Neighbors reported that she was more pleasant than ever before; reportedly, she’d been working with the psychiatric clinic in the neighborhood, she’d been going back to school and, most importantly, she was receiving a not-insignificant sum of money that she would hopefully save to find a way out of the high-rise projects to be closer to her family.
On April 22, 1987, Ruthie Mae put in a frantic 911 call, saying that someone was trying to break into her home; more specifically, they were coming in through her bathroom cabinet.
“They want to come through the bathroom,” McCoy reportedly said on the call, terrified. A confused dispatch sent a car, but for some reason did not report McCoy’s frantic call as a break-in; shortly after that, two more concerned residents reported hearing gunshot noises and screaming coming from the same vicinity, yet the police were hesitant to break in McCoy’s door on account that, if she were alive, they would have to deal with the possible repercussions of a lawsuit.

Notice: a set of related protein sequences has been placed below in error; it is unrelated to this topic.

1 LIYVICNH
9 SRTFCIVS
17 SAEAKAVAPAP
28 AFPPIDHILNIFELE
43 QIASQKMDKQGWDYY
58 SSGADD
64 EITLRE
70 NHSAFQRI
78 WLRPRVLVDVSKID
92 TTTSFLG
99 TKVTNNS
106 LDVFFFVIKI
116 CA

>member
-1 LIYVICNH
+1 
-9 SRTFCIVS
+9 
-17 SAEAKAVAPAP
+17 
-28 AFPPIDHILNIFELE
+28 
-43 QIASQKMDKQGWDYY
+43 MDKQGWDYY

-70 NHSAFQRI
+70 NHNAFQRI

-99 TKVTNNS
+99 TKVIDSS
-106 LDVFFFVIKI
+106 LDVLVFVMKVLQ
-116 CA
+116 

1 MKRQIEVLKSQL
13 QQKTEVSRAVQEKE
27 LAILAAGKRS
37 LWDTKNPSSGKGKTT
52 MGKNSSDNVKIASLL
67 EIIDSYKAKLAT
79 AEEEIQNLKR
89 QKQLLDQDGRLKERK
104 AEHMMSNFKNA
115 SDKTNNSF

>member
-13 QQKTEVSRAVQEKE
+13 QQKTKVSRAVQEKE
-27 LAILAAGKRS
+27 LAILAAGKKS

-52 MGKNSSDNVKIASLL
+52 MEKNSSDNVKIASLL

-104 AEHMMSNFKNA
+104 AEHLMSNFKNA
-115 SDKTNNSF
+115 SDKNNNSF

Two days passed before someone finally answered McCoy, and they managed to get into her home, but by then it was far too late. She’d been shot four times by the men who entered her bathroom, likely knowing that she was a single, old senile woman and therefore easy prey, and she’d died when a bullet sheared through her pulmonary vein. At that point, her body was already beginning to rot.